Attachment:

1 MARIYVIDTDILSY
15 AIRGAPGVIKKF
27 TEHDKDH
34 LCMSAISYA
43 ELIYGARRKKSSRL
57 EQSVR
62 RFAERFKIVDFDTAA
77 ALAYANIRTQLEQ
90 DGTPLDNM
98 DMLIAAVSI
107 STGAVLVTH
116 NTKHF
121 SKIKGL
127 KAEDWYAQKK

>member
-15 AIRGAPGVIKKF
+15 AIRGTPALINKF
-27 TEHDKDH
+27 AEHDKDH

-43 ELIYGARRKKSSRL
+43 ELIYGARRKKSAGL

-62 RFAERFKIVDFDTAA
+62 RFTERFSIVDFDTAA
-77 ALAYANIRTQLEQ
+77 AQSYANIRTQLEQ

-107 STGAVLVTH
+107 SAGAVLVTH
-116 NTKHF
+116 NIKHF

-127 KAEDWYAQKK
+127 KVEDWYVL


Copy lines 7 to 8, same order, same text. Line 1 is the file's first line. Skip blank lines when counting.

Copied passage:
62 RFAERFKIVDFDTAA
77 ALAYANIRTQLEQ